Was I so far from the idea of trans in her head, that there was no way I could be “one of them”? Or did she refuse to make the association because there was something so wrong with being a trans woman that she could never be attracted to one?
People would look surprised and say, “But…you can’t be a girl. You’re a blacksmith!”
“But unlike the missing 43 from Ayotzinapa, I was going home. And it’s what I store in my memory each time I read an article or update about the disappeared. I am home. They are not.”
Accepting ambiguity feels like being welcomed home.
What do you do when the world gives you a mandatory day off, when nothing is open except Chinese restaurants and movie theatres?
It was so easy to stay in touch until it wasn’t: Until my resentment exceeded my love for her, until her fear exceeded her hope. But the world we made lingers.
One of the first things my mother’s boyfriend noticed upon waking up Thanksgiving Day was that all of the rooms were named after prominent confederate soldiers.
We told some really incredible stories this year and you won’t want to miss a thing.
See, home isn’t for people like me — it is not for lesbians, or queers. I cannot return to a country that criminalizes and attempts to further oppress my personhood. One that publicly accepts psychological assaults on my being, while leaving no legal safeties or recourse for its state sanctioned actions.
I didn’t always hate Christmas.
“If a group I was attending was still printing, distributing, and teaching from a book that was blatantly racist or homophobic, I would get up and leave and/or advocate for change. I do not give special passes for misogyny and sexism, especially in my sobriety, because my self-worth is so integral to my complete recovery.”
What do you do when you’ve done everything “right” and you are still mistreated? You take it to the streets. You take your rage and pain and power you make people listen. You burn and you scream and you keep screaming until someone else shows up and offers you a hand.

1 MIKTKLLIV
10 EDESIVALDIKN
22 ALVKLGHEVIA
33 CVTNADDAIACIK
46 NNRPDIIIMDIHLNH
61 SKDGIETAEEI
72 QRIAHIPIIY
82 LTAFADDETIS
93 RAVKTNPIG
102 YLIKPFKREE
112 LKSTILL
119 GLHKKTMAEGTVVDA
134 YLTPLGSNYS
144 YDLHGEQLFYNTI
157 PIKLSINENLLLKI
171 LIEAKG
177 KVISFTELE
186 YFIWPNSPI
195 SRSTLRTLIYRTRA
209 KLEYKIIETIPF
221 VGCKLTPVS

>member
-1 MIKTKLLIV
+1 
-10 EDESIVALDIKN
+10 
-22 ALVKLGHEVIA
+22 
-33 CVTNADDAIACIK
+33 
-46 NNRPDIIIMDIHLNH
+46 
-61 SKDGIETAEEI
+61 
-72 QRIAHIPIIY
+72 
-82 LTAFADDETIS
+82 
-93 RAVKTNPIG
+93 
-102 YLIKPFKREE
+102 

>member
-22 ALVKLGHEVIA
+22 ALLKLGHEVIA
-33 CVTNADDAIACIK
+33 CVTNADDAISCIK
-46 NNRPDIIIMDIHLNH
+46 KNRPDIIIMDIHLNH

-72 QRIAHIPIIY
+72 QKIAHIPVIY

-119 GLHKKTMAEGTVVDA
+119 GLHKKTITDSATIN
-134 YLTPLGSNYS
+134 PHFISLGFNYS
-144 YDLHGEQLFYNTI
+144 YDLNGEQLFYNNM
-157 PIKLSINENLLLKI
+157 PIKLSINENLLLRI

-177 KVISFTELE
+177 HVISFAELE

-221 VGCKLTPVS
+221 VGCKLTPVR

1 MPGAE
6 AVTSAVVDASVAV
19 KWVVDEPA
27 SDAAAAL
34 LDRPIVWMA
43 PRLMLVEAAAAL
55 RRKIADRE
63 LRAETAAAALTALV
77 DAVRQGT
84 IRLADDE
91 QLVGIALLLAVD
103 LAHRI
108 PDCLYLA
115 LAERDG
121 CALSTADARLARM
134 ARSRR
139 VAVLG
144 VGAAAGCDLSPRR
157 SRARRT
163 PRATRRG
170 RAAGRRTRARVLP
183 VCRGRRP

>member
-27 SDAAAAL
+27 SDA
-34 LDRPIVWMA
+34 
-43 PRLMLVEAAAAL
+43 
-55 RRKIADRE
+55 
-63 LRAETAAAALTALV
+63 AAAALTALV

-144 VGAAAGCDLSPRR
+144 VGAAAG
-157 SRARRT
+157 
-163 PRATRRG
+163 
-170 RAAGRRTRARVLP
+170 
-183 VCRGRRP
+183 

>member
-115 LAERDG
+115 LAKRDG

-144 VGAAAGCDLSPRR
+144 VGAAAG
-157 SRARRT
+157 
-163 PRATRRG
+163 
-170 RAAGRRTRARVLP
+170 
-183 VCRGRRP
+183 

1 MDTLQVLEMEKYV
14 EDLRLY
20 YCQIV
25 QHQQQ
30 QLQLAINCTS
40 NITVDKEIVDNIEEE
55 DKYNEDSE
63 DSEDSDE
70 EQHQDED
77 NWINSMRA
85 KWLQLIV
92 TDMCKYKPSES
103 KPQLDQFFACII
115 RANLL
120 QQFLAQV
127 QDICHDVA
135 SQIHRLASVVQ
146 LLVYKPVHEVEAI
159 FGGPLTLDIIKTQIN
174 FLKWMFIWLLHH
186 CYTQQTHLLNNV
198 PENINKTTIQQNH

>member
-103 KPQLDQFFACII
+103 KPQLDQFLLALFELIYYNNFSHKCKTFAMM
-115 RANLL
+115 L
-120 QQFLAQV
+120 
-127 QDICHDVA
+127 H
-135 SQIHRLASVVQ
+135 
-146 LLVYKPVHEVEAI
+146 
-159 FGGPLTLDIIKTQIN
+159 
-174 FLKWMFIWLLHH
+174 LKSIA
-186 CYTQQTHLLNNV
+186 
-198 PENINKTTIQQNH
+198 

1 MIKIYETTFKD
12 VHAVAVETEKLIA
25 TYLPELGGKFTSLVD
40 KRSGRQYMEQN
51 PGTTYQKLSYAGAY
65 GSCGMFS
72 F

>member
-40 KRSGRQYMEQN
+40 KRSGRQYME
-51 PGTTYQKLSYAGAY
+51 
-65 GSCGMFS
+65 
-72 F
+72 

“It’s all fine that we become aware of our lives but we need more than for you to finally see that we are walking this Earth. We need you to hear us.”
The recent cultural trend of supporting trans women has made us highly prized assets; somehow you can prove your radicalness by being the example of someone who has worked through transmisogyny enough to view us as worthy of sex and love. But what kind of love views us as disposable?
Ridesharing apps like Uber and Lyft are a great idea in theory, but in actuality they’re quite dangerous — for the passenger and the driver. I should know; I’ve been both.
This is not as rewarding as that “spice up your marriage” advice columnist promised it would be.
“Farm work was everything my depressive body was screaming against: sunlight, physical activity, and tiny symbols of the fragility of life all around that I couldn’t remember how to value.”
“Who are these men noticing me? Who are these men giving me the long, soft stare, eyes holding mine like they got something for me, something they can’t talk about, something only eyes can pass along. Who are these men whispering ‘hi, papi’ to me? I don’t think I look more male today than I did yesterday.”
“Book of Life” posits that my father is in a place more vivid than memory, which is is just a medium between the man who raised me and the man who waits for me in a place beyond time.
“Delilah takes up mansion-sized space in your head. She bought property the first time you kiss in Adams Park.”